Court chiefs are ruling out a single justice centre for the Borders and say that sheriff courts will remain in Selkirk and Jedburgh.
A report just published reveals that the cost of building and fitting out a super court, probably in Galashiels, would be a staggering £7.5million.
Sheriff courts in Peebles and Duns will be axed next year and those in Selkirk and Jedburgh were under review.
One option was a single justice centre to be used only for the more serious criminal cases and complicated civil hearings, with other cases being held in different locations across the Borders.
Another was – the hub and spoke model – a smaller-scale centre in Galashiels, with Jedburgh as a satellite court.
A third was to retain both Selkirk and Jedburgh. And this week the Scottish Court Services Board backed that option which was supported in a feasibility study conducted by the court service, the council, the police, the Crown Office and Prosecution Service, and Lothian and Borders Community Justice Authority.
But the report stresses the decision is not being made on costs alone – although it is a major factor. Crime and consequently the number of court cases – and in particular trials – are falling in the Borders.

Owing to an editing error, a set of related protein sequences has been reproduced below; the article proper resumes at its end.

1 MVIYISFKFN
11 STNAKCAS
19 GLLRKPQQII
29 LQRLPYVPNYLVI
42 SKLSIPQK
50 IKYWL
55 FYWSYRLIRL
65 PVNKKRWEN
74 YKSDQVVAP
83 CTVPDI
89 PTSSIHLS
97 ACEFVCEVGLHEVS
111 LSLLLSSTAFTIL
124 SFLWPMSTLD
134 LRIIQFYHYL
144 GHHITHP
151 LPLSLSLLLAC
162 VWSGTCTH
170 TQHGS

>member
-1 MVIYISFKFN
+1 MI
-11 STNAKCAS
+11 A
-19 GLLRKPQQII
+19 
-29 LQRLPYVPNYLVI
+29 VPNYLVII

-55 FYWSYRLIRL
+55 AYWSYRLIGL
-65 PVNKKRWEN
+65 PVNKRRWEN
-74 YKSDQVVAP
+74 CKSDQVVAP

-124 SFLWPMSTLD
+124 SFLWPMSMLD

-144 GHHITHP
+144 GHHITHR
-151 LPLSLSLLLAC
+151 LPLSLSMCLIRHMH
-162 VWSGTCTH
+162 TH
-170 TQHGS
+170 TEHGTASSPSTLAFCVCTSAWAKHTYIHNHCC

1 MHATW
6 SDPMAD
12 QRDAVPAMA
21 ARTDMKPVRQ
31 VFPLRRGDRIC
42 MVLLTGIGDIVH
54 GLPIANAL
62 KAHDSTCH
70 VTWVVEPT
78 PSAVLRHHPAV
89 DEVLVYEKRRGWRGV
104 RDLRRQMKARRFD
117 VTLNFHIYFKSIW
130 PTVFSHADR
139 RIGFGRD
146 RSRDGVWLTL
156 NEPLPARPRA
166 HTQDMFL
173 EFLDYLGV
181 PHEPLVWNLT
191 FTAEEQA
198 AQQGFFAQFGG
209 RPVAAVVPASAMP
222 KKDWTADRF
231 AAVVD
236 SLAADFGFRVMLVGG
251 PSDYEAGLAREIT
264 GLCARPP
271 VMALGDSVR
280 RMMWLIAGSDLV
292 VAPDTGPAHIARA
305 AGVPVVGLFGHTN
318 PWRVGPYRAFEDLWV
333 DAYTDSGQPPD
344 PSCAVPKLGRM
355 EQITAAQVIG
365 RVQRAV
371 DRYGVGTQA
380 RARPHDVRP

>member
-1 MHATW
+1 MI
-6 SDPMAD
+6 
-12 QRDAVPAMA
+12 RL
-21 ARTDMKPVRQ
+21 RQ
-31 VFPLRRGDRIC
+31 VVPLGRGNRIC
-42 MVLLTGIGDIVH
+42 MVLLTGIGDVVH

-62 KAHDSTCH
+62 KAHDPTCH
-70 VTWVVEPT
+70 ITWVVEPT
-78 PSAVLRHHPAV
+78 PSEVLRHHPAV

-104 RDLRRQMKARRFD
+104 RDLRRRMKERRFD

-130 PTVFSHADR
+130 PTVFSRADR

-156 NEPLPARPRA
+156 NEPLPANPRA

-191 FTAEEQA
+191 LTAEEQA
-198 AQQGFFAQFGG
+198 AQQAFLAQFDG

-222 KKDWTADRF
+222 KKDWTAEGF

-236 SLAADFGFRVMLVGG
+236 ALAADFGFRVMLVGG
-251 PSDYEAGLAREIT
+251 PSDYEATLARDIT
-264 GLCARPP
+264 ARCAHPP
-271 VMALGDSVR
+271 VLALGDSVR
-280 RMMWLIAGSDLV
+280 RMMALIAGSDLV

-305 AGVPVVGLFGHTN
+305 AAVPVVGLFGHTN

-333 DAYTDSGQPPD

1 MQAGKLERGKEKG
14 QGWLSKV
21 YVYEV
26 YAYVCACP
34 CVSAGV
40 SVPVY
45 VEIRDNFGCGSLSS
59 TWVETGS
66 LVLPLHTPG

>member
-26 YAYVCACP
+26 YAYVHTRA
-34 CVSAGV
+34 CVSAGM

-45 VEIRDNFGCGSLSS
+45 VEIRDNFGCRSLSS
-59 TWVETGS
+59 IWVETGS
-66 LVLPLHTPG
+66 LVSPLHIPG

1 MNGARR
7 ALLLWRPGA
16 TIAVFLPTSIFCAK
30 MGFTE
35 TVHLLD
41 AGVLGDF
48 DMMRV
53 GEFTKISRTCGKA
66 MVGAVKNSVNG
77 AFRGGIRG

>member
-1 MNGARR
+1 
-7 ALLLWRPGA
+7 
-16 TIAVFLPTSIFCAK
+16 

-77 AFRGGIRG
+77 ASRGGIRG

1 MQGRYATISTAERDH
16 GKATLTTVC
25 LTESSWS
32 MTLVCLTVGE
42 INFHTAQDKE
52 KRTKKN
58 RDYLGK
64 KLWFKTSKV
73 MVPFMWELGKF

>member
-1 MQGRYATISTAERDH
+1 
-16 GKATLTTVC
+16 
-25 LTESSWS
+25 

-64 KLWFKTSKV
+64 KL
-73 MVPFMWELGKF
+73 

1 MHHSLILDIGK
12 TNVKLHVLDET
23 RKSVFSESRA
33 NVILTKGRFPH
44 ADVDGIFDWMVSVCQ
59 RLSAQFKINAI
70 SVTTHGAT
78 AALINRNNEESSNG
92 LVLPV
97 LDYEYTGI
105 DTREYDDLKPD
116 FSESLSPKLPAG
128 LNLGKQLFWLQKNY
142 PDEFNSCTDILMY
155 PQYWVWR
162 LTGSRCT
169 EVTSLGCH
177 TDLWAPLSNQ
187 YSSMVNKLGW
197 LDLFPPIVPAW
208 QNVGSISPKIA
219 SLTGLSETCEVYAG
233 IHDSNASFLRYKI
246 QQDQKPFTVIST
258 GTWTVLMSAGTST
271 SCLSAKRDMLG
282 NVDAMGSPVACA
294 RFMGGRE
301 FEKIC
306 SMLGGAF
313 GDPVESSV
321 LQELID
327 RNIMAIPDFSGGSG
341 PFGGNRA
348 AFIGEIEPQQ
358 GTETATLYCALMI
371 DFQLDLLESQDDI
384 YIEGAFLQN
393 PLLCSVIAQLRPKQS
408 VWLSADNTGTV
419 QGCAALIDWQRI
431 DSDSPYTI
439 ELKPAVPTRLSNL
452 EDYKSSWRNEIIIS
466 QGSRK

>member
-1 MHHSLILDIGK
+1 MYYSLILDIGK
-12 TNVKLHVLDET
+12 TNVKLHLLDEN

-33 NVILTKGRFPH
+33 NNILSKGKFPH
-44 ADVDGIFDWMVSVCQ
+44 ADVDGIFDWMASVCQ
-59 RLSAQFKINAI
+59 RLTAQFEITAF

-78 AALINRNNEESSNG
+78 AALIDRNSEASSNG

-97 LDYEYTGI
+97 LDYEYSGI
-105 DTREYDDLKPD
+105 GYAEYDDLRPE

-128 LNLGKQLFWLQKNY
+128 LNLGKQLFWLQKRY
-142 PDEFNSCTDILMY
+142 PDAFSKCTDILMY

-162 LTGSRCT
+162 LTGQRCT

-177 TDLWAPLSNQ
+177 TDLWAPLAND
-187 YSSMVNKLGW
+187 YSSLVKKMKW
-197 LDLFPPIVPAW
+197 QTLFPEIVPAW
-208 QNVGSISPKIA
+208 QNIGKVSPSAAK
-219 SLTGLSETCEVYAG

The report states: “The study comprehensively tested the justice centre model in the context of the Scottish Borders, as well as rigorously examining other options. There is no doubting the appropriateness of the justice concept in the right setting.
“It is also clear, however, that Scotland’s communities do not lend themselves to a one-size-fits-all approach, and that the work of the study has allowed a fully informed conclusion to be reached.”
Chief executive of the Scottish Court Service Eric McQueen commented: “The feasibility study shows that, while it is right we test the concept of justice centres, it is equally important that we tailor approaches that are right for local communities, and we will continue with this approach as we consider justice centres in other areas.”
The news that Selkirk and Jedburgh courts will remain open was welcomed by local MP Michael Moore.
He said: “It is great news for our local justice services. I am glad the study has seen sense.”